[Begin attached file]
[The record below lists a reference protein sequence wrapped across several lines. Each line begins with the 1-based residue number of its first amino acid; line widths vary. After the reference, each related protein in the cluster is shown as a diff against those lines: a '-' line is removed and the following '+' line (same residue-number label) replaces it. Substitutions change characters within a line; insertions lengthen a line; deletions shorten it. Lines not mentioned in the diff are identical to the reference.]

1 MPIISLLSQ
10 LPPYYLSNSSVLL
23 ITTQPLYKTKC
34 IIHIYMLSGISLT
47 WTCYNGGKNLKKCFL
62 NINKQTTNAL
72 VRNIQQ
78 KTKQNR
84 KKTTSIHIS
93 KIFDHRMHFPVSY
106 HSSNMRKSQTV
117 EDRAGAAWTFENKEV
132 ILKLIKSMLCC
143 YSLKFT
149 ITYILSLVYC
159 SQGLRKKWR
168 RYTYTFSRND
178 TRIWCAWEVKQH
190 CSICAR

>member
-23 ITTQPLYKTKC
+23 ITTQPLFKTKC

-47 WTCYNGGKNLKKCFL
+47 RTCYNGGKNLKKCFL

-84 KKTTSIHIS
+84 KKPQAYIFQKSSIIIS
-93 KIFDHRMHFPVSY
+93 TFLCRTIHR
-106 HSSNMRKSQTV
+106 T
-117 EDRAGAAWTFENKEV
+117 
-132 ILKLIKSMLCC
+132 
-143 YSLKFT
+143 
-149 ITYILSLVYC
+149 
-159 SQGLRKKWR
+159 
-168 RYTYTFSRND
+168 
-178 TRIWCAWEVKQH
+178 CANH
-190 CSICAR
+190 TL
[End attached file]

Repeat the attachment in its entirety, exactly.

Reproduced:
[The record below lists a reference protein sequence wrapped across several lines. Each line begins with the 1-based residue number of its first amino acid; line widths vary. After the reference, each related protein in the cluster is shown as a diff against those lines: a '-' line is removed and the following '+' line (same residue-number label) replaces it. Substitutions change characters within a line; insertions lengthen a line; deletions shorten it. Lines not mentioned in the diff are identical to the reference.]

1 MPIISLLSQ
10 LPPYYLSNSSVLL
23 ITTQPLYKTKC
34 IIHIYMLSGISLT
47 WTCYNGGKNLKKCFL
62 NINKQTTNAL
72 VRNIQQ
78 KTKQNR
84 KKTTSIHIS
93 KIFDHRMHFPVSY
106 HSSNMRKSQTV
117 EDRAGAAWTFENKEV
132 ILKLIKSMLCC
143 YSLKFT
149 ITYILSLVYC
159 SQGLRKKWR
168 RYTYTFSRND
178 TRIWCAWEVKQH
190 CSICAR

>member
-23 ITTQPLYKTKC
+23 ITTQPLFKTKC

-47 WTCYNGGKNLKKCFL
+47 RTCYNGGKNLKKCFL

-84 KKTTSIHIS
+84 KKPQAYIFQKSSIIIS
-93 KIFDHRMHFPVSY
+93 TFLCRTIHR
-106 HSSNMRKSQTV
+106 T
-117 EDRAGAAWTFENKEV
+117 
-132 ILKLIKSMLCC
+132 
-143 YSLKFT
+143 
-149 ITYILSLVYC
+149 
-159 SQGLRKKWR
+159 
-168 RYTYTFSRND
+168 
-178 TRIWCAWEVKQH
+178 CANH
-190 CSICAR
+190 TL